On Friday, Sept. 14, Pope Benedict XVI began a three-day trip to Lebanon. As he was arriving in Beirut, in 20 countries all around Lebanon, angry extremists were clenching their fists and shouting anti-American protests. Surging mobs were swarming through city streets across North Africa and the Middle East. Enraged demonstrators were breaching the walls of U.S. embassies in capital cities. Many were killed, including the American ambassador to Libya and three other Americans.
A video clip denigrating the prophet Muhammad ignited this most recent flare up of violence across the Muslim world. For many Muslims, lampooning, caricaturizing and insulting their prophet or their religion is not protected by free speech. Some judge such abuse of speech as a capital offense. Hence, the outrage. Rocks hurled. Fires set. Buildings destroyed. Many injured. Lives lost. Tragically, these are not isolated incidents.
Another chapter has been added to the legacy of hate too often witnessed in our day in the name of religion. British author Salman Rushdie's 1988 novel, "Satanic Verses," outraged many Muslims. The result: deadly riots in Pakistan and India. In 2005, Danish newspaper Jyllands-Posten published cartoons of the Prophet Muhammad. The result: violent attacks against Danish missions in Syria, Iran, Afghanistan and Lebanon and dozens killed in weeks of protests. In 2011, the congregation of Florida preacher Terry Jones burned the Quran. The result: protests across Afghanistan and the killing of seven foreigners in a U.N. compound in northern Afghanistan.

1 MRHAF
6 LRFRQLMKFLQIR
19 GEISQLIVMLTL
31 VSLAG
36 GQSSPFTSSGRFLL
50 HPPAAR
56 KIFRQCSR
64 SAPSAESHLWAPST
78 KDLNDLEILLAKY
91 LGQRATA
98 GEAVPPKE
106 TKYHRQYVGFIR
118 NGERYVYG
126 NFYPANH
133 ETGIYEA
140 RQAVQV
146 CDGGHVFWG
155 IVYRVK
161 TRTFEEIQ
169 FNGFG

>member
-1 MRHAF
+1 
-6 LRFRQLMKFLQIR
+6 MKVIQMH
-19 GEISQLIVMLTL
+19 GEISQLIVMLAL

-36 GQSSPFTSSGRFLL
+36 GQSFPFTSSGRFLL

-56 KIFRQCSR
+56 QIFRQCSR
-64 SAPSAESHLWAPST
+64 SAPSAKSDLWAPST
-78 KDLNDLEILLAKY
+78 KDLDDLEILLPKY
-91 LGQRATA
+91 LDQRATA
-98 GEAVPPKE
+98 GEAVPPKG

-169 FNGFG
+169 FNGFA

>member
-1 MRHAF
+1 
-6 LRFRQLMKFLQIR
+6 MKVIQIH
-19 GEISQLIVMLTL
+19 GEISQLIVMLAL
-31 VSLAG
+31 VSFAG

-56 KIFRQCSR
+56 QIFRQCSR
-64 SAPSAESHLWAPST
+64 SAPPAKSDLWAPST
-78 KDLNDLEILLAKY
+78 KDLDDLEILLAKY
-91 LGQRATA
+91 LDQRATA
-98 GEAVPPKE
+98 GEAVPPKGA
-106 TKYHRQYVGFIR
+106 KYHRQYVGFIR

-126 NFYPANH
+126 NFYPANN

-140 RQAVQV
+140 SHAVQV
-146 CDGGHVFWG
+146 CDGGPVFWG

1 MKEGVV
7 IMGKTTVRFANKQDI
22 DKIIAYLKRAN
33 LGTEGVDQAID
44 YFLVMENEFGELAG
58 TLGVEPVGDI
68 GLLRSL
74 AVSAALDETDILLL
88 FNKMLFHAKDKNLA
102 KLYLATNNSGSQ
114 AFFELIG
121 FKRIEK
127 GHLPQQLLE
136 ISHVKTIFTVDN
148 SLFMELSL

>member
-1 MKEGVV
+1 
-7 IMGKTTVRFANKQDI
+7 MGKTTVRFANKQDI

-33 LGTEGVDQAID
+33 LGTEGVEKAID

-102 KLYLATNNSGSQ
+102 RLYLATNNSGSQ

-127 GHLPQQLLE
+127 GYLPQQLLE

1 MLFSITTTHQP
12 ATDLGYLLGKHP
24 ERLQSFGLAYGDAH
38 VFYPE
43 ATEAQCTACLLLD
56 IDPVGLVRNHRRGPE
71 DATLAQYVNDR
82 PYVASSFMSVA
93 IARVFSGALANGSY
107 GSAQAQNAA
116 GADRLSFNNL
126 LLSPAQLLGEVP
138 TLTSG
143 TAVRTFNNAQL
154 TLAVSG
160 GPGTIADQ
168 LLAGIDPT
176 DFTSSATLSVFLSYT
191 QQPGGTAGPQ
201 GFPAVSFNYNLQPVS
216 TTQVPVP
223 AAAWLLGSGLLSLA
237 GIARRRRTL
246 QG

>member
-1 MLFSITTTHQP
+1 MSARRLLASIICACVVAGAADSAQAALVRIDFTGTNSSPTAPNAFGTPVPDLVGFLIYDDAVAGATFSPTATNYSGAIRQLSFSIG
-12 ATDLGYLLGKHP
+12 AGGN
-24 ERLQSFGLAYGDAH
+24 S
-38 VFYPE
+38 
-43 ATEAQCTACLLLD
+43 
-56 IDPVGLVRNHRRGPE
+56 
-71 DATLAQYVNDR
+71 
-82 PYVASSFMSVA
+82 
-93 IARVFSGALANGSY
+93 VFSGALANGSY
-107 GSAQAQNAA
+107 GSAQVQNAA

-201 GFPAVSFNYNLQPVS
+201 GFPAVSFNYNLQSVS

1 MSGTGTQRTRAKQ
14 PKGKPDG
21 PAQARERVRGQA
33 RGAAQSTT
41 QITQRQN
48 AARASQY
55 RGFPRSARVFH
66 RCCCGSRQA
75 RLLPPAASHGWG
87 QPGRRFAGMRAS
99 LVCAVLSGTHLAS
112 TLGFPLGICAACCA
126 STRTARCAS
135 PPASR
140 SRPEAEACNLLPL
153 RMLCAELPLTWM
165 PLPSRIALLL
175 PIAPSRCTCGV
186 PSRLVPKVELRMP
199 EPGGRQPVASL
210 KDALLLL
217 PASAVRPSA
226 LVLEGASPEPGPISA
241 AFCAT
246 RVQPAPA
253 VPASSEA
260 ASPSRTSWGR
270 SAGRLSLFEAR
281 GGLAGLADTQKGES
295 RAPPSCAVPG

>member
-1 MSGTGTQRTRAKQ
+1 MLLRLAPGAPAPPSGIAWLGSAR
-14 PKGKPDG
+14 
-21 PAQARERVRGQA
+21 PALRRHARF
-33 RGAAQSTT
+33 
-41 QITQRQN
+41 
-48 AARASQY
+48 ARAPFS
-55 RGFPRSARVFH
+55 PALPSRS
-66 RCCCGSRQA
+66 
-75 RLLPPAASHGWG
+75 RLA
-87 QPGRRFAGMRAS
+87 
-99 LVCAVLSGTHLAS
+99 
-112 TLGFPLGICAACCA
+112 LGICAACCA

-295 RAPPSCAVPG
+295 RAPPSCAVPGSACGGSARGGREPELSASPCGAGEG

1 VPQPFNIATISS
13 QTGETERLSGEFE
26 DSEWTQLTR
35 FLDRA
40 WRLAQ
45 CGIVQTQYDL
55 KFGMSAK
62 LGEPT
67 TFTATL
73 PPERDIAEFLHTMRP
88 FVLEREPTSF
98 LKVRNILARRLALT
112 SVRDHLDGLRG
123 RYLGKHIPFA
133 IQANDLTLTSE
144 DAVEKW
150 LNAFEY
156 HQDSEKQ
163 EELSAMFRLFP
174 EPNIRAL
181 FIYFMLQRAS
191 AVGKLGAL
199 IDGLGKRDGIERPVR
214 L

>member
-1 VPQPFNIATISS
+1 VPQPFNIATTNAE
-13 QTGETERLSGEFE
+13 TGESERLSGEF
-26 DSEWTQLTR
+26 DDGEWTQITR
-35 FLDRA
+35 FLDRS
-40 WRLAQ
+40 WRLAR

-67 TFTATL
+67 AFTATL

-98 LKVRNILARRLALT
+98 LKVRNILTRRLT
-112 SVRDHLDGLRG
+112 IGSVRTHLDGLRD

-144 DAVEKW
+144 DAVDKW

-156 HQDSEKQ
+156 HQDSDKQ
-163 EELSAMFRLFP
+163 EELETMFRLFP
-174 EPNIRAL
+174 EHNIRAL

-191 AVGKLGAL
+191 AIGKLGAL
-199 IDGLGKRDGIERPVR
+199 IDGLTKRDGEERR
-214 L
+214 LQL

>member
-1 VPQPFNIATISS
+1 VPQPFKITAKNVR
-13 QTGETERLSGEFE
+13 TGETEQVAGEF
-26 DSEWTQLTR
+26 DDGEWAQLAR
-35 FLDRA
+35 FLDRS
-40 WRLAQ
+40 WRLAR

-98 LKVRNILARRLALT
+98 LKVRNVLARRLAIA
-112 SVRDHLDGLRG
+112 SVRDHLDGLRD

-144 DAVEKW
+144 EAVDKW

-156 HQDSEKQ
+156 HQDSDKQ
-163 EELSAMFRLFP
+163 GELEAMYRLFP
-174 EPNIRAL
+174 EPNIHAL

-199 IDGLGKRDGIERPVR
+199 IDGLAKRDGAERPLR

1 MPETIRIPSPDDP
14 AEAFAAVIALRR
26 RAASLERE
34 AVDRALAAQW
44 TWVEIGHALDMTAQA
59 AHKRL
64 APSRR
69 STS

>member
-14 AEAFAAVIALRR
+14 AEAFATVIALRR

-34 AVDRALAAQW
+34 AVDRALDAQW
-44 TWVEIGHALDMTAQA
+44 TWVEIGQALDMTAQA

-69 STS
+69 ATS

For all religious persons, any insult to their religion is rightly offensive. In our day of instant communication, it only takes seconds for some offensive video or statement to travel around the world. In such a world, it is not only irresponsible but morally repugnant for anyone to deliberately insult the religious sensitivities of others. Extremists delight to polarize political issues along religious lines.
Tolerance of others and respect for the religious beliefs of those who differ from us are foundational to a democratic society. Common sense dictates that freedom of speech is not a license to insult or incite another. But killing innocent people is even more morally repugnant than any offensive speech.
Some Muslims may see an insult to Islam as an excuse to further their own political agenda with violence. Others may confuse violence with zeal for the truth. But hatred and violence find no home in the heart of the truly religious.
Those who are convinced that their religion is the true religion are not thereby granted the right to use violence to force their religious convictions on others. Faith and reason are gifts of the same God. Those who have authentic faith act in a way consistent with the very nature of God. Thus, they are rational and non-violent. “Non-violence is an active force of the highest order. It is the power of God within us” (Gandhi, Harijan, November 12, 1935).
History has shown that no religion has been exempt from ridicule, insult and denigration. As Secretary of State Hillary Clinton has so astutely noted, “The great religions of the world are stronger than any insults. They have withstood offense for centuries…Refraining from violence, then, is not a sign of weakness in one's faith; it is absolutely the opposite, a sign that one's faith is unshakable.”
It is with such unshakable faith that Pope Benedict XVI continued his journey to the Middle East even in the midst of the recent violence and protests. The pope’s presence there is a great witness to his message of peace. He urged that everyone must enjoy the freedom to practice their religion “without danger to life.”
Speaking in Lebanon, the pope said that “it is not uncommon to see two religions within the same family. If this is possible within the same family, why should it not be possible at the level of the whole of society?” The answer is found within the heart of each of us, whatever our religion.